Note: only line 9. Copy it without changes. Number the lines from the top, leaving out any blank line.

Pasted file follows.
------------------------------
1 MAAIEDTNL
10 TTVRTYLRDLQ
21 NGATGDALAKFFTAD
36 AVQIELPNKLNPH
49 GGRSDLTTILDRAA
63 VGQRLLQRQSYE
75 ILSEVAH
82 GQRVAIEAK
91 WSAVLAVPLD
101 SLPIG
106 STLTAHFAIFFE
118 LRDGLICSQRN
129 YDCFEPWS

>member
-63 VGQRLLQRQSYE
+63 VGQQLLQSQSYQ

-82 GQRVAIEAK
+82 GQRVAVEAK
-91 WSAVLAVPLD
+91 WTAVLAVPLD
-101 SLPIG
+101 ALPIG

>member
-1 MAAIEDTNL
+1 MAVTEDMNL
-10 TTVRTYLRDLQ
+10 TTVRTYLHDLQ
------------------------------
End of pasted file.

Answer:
91 WSAVLAVPLD